“His legislation results from an asymmetry in the debate. One of the reasons many people support civil unions or same-sex marriage is to get certain practical advantages for gay couples. The main reason other people oppose these policies is that they do not want the government to recognize homosexual relationships as marital, or even as akin to marriage.

“Mitchell’s idea is to make certain benefits available to gay couples — and to many other pairs of people. His legislation would make it easier, for example, for gay men to arrange to give each other a say in their medical care by becoming ‘reciprocal beneficiaries.’ But two brothers, or a brother and sister, or two male friends, could enter the same arrangement. Thus there would be no recognition of homosexual relationships as such. (Hence Dobson’s support.)

“No benefit would be contingent on any assumption by the government that the beneficiaries were involved in a sexual relationship outside traditional marriage. In extending the benefit, the state would be blind to the precise nature of the relationship between the beneficiaries.”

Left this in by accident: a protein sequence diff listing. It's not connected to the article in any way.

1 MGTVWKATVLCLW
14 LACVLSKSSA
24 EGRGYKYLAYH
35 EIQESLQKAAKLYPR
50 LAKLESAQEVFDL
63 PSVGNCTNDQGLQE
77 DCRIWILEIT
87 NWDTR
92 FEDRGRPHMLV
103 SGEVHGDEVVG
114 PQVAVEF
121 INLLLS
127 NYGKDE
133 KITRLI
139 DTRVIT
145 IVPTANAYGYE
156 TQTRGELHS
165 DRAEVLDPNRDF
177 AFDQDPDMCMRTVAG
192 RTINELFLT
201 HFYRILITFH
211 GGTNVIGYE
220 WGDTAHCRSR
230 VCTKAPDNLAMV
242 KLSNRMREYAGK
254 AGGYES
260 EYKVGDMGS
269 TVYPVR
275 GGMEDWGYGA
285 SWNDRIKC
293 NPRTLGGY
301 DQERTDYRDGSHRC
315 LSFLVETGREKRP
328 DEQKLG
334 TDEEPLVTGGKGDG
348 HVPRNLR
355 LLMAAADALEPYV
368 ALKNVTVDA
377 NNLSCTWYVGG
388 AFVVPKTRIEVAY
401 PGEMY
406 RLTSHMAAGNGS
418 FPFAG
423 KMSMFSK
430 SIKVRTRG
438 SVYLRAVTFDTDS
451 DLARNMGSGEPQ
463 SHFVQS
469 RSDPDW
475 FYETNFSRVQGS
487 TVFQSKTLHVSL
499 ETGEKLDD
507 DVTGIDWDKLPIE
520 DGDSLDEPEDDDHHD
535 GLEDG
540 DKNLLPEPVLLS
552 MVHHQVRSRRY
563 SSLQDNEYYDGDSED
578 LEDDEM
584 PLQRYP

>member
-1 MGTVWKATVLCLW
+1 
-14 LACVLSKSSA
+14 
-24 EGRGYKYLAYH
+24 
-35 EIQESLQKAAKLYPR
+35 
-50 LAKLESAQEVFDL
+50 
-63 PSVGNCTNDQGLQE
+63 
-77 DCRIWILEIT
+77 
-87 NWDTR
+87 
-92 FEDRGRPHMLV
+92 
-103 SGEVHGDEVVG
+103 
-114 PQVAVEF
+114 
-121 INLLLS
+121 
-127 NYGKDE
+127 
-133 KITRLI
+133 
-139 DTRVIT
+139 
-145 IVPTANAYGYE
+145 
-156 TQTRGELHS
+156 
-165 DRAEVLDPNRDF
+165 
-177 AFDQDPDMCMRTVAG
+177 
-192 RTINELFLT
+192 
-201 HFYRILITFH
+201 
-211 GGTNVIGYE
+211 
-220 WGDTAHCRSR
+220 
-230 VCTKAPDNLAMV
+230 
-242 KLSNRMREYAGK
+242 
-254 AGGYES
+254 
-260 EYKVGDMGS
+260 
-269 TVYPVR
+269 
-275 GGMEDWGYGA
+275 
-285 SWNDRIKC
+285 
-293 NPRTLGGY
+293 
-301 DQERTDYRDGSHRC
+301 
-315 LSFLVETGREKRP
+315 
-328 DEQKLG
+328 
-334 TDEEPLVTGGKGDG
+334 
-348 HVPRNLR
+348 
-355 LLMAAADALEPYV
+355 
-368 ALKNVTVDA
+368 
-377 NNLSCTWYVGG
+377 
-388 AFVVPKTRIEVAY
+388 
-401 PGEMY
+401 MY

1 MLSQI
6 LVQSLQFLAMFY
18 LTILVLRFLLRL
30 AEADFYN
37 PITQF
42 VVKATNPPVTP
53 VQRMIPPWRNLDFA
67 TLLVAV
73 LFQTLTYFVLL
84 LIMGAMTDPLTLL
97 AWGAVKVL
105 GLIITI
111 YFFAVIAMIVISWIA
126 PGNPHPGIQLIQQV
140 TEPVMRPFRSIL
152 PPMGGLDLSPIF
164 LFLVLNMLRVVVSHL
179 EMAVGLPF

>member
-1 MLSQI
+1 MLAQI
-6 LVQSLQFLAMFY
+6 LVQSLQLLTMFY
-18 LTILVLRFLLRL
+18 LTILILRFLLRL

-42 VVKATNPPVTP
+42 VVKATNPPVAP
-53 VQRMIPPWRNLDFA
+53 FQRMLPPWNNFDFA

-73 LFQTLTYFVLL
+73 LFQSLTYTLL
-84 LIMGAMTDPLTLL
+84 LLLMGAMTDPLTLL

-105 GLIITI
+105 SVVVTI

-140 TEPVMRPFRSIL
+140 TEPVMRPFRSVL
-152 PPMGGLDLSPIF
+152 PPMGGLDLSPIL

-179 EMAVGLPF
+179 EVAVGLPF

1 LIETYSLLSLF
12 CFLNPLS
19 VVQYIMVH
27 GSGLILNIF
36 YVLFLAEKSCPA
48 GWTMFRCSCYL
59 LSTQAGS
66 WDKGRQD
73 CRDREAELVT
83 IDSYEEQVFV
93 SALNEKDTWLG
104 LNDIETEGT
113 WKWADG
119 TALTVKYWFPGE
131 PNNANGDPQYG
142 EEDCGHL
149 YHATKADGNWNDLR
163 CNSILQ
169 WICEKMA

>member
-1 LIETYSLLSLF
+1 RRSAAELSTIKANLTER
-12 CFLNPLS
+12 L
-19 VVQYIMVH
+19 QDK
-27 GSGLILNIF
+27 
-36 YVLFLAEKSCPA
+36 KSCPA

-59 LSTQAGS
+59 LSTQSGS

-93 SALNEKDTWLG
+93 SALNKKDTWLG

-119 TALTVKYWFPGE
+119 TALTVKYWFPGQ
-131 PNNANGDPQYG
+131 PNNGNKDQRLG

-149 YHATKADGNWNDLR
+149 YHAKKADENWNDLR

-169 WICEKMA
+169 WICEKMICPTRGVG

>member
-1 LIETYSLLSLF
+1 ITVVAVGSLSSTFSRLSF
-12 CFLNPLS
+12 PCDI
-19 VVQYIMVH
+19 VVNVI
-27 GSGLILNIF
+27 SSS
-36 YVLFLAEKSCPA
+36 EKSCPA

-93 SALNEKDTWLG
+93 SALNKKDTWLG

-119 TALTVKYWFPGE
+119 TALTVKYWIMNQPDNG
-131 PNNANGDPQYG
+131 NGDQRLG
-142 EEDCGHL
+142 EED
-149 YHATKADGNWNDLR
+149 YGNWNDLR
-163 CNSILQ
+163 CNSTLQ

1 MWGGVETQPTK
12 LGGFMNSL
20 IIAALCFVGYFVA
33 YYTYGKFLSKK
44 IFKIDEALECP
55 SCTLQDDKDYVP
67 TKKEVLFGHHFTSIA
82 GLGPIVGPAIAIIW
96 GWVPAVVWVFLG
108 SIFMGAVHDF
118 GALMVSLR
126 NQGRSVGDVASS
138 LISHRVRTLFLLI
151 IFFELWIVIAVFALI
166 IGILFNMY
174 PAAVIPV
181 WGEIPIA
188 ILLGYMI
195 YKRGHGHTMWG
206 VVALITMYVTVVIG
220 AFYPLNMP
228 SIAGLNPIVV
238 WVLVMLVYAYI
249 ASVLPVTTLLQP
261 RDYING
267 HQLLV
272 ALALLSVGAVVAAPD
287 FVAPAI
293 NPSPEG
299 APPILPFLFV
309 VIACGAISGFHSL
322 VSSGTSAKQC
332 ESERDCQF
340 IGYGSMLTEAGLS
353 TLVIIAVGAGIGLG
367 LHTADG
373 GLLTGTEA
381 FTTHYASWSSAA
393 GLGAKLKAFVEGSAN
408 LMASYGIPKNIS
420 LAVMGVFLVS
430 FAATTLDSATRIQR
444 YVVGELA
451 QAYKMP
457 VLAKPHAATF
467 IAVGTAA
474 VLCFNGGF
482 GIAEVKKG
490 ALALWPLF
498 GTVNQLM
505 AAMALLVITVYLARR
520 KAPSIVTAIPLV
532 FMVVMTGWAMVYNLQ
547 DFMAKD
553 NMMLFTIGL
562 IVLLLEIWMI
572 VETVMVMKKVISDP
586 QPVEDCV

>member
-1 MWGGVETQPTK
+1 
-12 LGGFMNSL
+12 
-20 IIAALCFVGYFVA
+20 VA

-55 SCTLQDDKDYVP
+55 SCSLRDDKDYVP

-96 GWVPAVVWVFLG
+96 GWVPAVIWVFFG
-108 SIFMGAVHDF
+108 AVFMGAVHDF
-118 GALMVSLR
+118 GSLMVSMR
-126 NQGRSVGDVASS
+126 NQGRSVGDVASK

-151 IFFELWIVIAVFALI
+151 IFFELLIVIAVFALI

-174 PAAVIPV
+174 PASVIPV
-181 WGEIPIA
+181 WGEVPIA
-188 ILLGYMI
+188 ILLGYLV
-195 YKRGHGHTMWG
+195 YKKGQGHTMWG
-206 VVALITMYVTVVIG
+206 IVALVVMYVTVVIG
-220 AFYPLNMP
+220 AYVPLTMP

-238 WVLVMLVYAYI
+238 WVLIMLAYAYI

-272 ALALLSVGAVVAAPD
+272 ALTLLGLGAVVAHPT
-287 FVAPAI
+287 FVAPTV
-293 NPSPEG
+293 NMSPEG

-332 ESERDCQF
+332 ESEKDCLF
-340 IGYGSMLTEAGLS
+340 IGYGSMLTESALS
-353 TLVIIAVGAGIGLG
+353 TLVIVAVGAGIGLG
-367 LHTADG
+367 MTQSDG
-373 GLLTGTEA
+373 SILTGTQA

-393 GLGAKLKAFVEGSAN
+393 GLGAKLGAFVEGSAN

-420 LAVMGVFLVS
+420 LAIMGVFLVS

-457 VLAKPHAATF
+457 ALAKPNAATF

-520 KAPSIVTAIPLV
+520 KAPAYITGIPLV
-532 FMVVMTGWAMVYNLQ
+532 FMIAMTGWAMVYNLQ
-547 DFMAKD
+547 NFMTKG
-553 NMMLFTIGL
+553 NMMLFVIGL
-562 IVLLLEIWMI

Big bucks

Trailing in the polls and facing friction inside his own party, California Gov. Arnold Schwarzenegger has set a fundraising goal of more than $120 million for the November election, the Los Angeles Times reports.

The sum rivals the amount raised and spent by the entire field of candidates in the 2002 gubernatorial race, the newspaper said.

If the Republican governor succeeds, the amount of money raised — along with tens of millions of dollars that Democrats are likely to spend — would shatter state and national campaign-finance records.

Rob Stutzman, a strategist for the state Republican Party, cited the battering the governor took in a special election last year, when opponents spent more than $100 million to defeat four Schwarzenegger-backed ballot initiatives.

Off the hook

Detroit City Council member Monica Conyers acted in self-defense during a December bar brawl with another woman and will not be criminally charged, Wayne County Prosecutor Kym Worthy said Wednesday.